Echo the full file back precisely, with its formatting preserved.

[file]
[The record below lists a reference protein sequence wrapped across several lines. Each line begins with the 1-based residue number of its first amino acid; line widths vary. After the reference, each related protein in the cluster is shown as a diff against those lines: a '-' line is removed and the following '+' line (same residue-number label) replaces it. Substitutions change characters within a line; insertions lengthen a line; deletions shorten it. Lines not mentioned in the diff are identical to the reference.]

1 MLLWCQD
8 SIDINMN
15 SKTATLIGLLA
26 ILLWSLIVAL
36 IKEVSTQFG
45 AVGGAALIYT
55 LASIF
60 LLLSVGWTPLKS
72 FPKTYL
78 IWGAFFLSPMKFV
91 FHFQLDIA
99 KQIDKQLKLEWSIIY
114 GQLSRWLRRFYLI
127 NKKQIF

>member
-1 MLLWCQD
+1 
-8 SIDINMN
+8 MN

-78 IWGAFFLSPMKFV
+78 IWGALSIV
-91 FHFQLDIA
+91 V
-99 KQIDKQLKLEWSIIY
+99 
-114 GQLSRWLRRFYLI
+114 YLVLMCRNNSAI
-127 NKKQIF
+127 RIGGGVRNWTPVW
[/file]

[The record below lists a reference protein sequence wrapped across several lines. Each line begins with the 1-based residue number of its first amino acid; line widths vary. After the reference, each related protein in the cluster is shown as a diff against those lines: a '-' line is removed and the following '+' line (same residue-number label) replaces it. Substitutions change characters within a line; insertions lengthen a line; deletions shorten it. Lines not mentioned in the diff are identical to the reference.]

1 MLLWCQD
8 SIDINMN
15 SKTATLIGLLA
26 ILLWSLIVAL
36 IKEVSTQFG
45 AVGGAALIYT
55 LASIF
60 LLLSVGWTPLKS
72 FPKTYL
78 IWGAFFLSPMKFV
91 FHFQLDIA
99 KQIDKQLKLEWSIIY
114 GQLSRWLRRFYLI
127 NKKQIF

>member
-1 MLLWCQD
+1 
-8 SIDINMN
+8 MN

-78 IWGAFFLSPMKFV
+78 IWGALSIV
-91 FHFQLDIA
+91 V
-99 KQIDKQLKLEWSIIY
+99 
-114 GQLSRWLRRFYLI
+114 YLVLMCRNNSAI
-127 NKKQIF
+127 RIGGGVRNWTPVW